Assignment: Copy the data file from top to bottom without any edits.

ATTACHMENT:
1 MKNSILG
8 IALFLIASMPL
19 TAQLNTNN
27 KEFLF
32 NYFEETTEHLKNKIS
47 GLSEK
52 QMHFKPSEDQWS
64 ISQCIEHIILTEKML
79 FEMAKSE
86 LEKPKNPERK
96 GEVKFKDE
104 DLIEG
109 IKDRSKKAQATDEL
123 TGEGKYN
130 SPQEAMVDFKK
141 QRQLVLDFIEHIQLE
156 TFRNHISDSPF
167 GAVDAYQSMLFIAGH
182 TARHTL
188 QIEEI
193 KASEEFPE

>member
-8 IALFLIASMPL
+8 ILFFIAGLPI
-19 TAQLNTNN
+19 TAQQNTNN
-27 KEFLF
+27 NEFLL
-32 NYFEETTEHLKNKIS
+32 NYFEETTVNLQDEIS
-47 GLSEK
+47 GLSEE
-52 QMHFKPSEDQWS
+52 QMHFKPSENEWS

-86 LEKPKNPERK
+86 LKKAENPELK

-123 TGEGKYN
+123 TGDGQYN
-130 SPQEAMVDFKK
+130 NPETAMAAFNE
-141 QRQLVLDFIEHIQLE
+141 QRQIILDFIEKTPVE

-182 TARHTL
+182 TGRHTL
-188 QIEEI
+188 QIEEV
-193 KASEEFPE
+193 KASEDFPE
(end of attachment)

1 MKNSILG
8 IALFLIASMPL
19 TAQLNTNN
27 KEFLF
32 NYFEETTEHLKNKIS
47 GLSEK
52 QMHFKPSEDQWS
64 ISQCIEHIILTEKML
79 FEMAKSE
86 LEKPKNPERK
96 GEVKFKDE
104 DLIEG
109 IKDRSKKAQATDEL
123 TGEGKYN
130 SPQEAMVDFKK
141 QRQLVLDFIEHIQLE
156 TFRNHISDSPF
167 GAVDAYQSMLFIAGH
182 TARHTL
188 QIEEI
193 KASEEFPE

>member
-8 IALFLIASMPL
+8 ILFFIAGLPI
-19 TAQLNTNN
+19 TAQQNTNN
-27 KEFLF
+27 NEFLL
-32 NYFEETTEHLKNKIS
+32 NYFEETTVNLQDEIS
-47 GLSEK
+47 GLSEE
-52 QMHFKPSEDQWS
+52 QMHFKPSENEWS

-86 LEKPKNPERK
+86 LKKAENPELK

-123 TGEGKYN
+123 TGDGQYN
-130 SPQEAMVDFKK
+130 NPETAMAAFNE
-141 QRQLVLDFIEHIQLE
+141 QRQIILDFIEKTPVE

-182 TARHTL
+182 TGRHTL
-188 QIEEI
+188 QIEEV
-193 KASEEFPE
+193 KASEDFPE